“Soon, your MOOC performance will be sold to online recruiters taking advantage of the kinds of information that big data allows—fine distinctions not only on content assimilation but also participation, contribution to, and status within associated online communities. But what if these new possibilities—used by recruiters and managers to efficiently and objectively get the best talent—only bake in current inequities?”
Excerpted from Herminia Ibarra:
“Soon, your MOOC performance will be sold to online recruiters taking advantage of the kinds of information that big data allows—fine distinctions not only on content assimilation but also participation, contribution to, and status within associated online communities. But what if these new possibilities—used by recruiters and managers to efficiently and objectively get the best talent—only bake in current inequities? Or create new ones?
Lauded as purveyors of equality, the data not only show that most MOOC-takers are well-educated, employed, young and male —but that most of the teachers, especially the “stars,” are men. And as a recent article entitled “Masculine Open Online Courses” warns, MOOCs may be taking academe back “to the days of huge gender gaps, when senior scholars overwhelmingly were men.” Yet who teaches us is important in more ways than one. Look at any piece of research about the subtle, systemic or “second-generation bias” holding back women and minorities in business and you will find lack of role models at the top of the list. After all, who are among our first role models (after the parents, if we’re lucky): Our teachers. Speaking from experience, I know that I would not have ended up a Yale PhD if my department head at the University of Miami, Dr. Robert Tallerico, hadn’t personally encouraged and mentored me from day one.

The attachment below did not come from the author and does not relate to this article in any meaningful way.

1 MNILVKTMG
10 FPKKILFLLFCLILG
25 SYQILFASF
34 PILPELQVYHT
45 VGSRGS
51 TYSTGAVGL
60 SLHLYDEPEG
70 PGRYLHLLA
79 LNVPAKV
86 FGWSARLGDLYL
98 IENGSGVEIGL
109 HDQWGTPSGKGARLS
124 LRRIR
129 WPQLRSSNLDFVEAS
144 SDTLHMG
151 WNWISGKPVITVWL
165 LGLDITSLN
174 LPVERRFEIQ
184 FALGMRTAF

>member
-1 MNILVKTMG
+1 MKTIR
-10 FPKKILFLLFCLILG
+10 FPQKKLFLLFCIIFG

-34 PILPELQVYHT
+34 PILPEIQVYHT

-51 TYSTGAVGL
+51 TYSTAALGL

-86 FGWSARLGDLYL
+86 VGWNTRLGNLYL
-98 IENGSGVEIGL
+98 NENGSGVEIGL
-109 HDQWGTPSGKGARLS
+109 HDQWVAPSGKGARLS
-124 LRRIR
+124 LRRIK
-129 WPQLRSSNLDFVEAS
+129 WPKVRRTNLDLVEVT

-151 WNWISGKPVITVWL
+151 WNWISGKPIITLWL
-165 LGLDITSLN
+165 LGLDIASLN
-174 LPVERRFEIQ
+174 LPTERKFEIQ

Far from democratizing education, critics argue that MOOCs will only reinforce those with power and weaken those without it. Early evidence from MOOCs suggests huge falloff rates. After Udacity founder Sebastian Thrun’s very public defection from the MOOC church, he was lambasted for conducting a for-profit “experiment” at San Jose State without thought to whether completion rates might differ across racial and class lines. I can’t help but wonder what would have happened to me if my first year at university was all MOOC. Did Thrun and his colleagues consider the possibility that the issue might not have been a “difficult neighborhood without good access to computers” but lack of contact and identification with the faculty?
And let’s look more closely at those online games that Don Peck reports on in his Atlantic piece. As more recruiters use gaming data for hiring decisions, are they inadvertently ensuring a homogenous workforce? Males rack up many more hours of practice at these kinds of games than females, a recent Sex Roles study demonstrates. Gaming is also associated with less time spent doing homework, i.e., working hard—the essential ingredient girls, minorities and immigrants (I know, I tick all 3) rely on to get ahead. I cannot imagine my parents saying “honey, put away those textbooks and work on your games or you’ll never get anywhere in life.”
And yet recruiters are taking this data seriously. “How long you hesitate before taking every action, the sequence of actions you take, how you solve problems,” says one purveyor of workforce analytics, “all of these factors and many more are logged as you play, and then are used to analyze your creativity, your persistence, your capacity to learn quickly from mistakes, your ability to prioritize, and even your social intelligence and personality.” Even after only twenty minutes of play, you will generate several megabytes of data that “compose a high-resolution portrait of your psyche and intellect, and an assessment of your potential as a leader or an innovator.”
There’s more. The Sex Roles study’s co-author says another possible contributor to girls’ lack of interest in gaming is the scarcity of women working in the game-design industry. “88 percent of game developers are male,” Heeter says, adding that “games designed to optimally appeal to women might minimize in-game performance pressure, provide real-world benefits such as stress relief, brain exercise or more quality time with family and friends, and be playable in short chunks of time.”
Which leads to another question: What if “in-game performance pressure” triggers stereotype threat?”